Lackey, Robert T. 1998. Ecosystem management: desperately seeking a paradigm. Journal of Soil and Water Conservation 53(2):92-94.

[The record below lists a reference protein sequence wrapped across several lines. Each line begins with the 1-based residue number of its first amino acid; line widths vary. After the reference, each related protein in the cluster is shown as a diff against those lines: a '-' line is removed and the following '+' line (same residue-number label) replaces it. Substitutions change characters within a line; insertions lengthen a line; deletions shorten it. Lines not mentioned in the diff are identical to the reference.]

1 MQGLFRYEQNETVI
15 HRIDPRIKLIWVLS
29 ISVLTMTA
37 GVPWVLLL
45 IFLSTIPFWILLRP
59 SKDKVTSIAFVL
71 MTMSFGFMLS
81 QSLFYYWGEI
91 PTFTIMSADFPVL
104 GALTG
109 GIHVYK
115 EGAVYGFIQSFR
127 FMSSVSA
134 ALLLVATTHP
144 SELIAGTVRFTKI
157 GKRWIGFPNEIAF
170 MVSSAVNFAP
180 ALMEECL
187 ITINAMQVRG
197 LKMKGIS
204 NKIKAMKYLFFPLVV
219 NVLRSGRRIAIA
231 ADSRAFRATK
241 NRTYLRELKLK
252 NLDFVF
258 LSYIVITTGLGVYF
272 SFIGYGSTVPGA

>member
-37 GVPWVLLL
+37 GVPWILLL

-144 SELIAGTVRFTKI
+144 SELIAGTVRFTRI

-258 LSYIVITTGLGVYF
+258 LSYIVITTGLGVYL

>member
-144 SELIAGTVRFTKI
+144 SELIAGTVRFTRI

Two competing views of ecosystem management have emerged. One is that ecosystem management is another stage in the continual evolution of the basic management paradigm -- one that natural resource managers have followed in North America for a century. The other view is that ecosystem management reflects a shift to a different paradigm, one based on an alternative world view. The concept that stimulates such intense reactions and polarity has controversial tenets at its core, but it is not clear from much of the published debate what these tenets are. Stated or not, there are profound differences of opinion, but these differences are often difficult to separate from arguments over technical and operational details. The divisive issues in ecosystem management are not technical, scientific, or operational, but are moral and philosophical. There will continue to be ambiguity about what is meant when ecosystem management is discussed and debated, but the important differences are over values, priorities and assumptions. My guess is that ecosystem management will be embraced by the bureaucracy as a policy marketing concept, but will be operationally defined separately as another step in the evolution of ecological policy. It will not be revolutionary in practice, rhetoric aside.